Huntingdon House at Satemwa Tea Estate
On Saturday morning we decided to check out some tourist spots that we have somehow not seen so far.
First stop was Game Haven. This place is advertised as offering top end accommodation in the Blantyre area (actually it is just over the border in Thyolo District). We had been intrigued to hear that it is the nearest place to Blantyre offering ‘game drives’ to see a reasonable selection of animals within a large fenced off area. The animals were no where to be seen near the lodge – we did not actually make an effort to look to be honest. We were told however that with all the work going on to build a golf course, a swimming pool and more chalets and rooms the animals had retreated to the farther reaches of the large fenced off area.
I hope that all the building work goes well and that when it is finished Game Haven will provide great five star accommodation with zebras and nyalas grazing on the golf course. I wish them all the best and hope that their vision turns into reality. I certainly would not fault them on ambition.
We did not stay long and headed off to the other end of the upmarket spectrum to experience some old colonial style life in a tea estate.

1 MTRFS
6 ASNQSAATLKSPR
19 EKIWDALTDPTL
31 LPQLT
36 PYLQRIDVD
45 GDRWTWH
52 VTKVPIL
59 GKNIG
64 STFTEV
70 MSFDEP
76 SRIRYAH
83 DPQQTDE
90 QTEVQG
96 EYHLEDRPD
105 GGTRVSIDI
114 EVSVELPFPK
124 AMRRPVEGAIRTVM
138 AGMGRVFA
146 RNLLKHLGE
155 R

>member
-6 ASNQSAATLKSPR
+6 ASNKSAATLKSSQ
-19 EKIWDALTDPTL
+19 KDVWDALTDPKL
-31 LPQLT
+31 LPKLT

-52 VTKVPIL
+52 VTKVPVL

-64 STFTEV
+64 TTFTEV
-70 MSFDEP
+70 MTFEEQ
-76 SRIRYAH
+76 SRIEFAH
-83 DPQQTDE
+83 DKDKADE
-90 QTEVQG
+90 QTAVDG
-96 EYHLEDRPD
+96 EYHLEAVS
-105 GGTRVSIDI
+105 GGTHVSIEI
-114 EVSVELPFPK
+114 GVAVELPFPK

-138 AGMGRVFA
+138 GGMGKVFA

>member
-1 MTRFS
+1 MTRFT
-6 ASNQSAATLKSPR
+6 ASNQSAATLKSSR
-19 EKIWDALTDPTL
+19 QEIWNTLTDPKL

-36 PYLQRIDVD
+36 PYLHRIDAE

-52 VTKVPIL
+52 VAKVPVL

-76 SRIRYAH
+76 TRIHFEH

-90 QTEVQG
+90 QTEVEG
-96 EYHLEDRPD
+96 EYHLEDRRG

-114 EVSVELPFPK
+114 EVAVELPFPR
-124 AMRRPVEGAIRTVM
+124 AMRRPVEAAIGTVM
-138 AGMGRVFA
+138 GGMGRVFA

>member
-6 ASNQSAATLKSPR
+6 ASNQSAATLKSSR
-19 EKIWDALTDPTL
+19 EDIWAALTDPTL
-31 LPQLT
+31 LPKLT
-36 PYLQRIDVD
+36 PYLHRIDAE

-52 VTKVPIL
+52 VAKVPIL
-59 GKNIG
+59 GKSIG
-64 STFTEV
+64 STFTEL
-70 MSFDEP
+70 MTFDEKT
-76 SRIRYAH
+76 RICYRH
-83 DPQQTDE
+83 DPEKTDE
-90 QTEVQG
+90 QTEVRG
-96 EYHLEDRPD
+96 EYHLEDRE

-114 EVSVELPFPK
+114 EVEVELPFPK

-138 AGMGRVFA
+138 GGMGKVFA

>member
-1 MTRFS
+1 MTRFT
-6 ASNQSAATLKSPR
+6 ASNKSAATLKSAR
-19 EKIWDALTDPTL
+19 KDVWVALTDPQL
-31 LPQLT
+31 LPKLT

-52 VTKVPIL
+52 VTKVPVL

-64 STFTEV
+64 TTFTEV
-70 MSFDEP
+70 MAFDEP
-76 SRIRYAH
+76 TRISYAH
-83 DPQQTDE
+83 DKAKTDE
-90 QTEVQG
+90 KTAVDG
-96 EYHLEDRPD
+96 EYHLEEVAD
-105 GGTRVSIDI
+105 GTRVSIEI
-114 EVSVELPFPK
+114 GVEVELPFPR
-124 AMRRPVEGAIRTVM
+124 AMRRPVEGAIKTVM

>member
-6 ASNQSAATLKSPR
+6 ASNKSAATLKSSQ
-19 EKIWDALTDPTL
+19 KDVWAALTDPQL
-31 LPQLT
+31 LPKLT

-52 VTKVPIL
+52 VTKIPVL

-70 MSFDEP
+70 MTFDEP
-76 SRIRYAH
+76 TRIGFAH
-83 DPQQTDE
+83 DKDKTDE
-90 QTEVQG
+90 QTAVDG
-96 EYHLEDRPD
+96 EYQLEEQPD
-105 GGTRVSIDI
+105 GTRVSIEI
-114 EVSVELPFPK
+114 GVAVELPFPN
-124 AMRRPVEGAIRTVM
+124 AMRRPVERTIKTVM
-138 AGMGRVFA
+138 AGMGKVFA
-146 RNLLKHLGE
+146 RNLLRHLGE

Satemwa Tea Estate is a family run and owned tea estate and the family of the Scotsman who started it all in the 1920s are still living there.
Huntington House is the original family home and the rooms are named in accordance with who used to sleep where. We thought that it was a great place to stop and relax and I would recommend this place as well as Fisherman’s Rest as good locations for a relaxing day away from Blantyre.
In addition to eating and drinking other activities on offer are tea tasting, coffee tours, bird walks, walking, picnicking, mountain biking and croquet. The nearby Thyolo mountain has unique sub species of birds.
We did plan to go on to Mulanje but by the time we had checked out the bungalow it was time for lunch and Amelia suggested that we stay. By the time that we had returned from viewing the bungalo the managers had returned from watching the rugby. They are a couple that we had met briefly at Majete. At last we had fulfilled our promise to visit their establishment. The good news is that Marc is very keen to climb Mulanje with us. On the way out we met another couple keen to climb Mulanje. It seems there is no shortage of people looking for someone to organise Mulanje trips for them.
The car engine was making a loud deep revving kind of sound as I turned it on and when I pressed hard on the accelerator. Not being a petrol head I did not understand what might be causing this. This problem seemed to start while driving on some of the rough steep roads within the tea estate. As it was getting late we abandoned our Mulanje ambitions and headed back to Blantyre.
Little known fact: Tea and coffee arrived in Malawi via the original Scottish mission in Blantyre. Now they are two important export crops.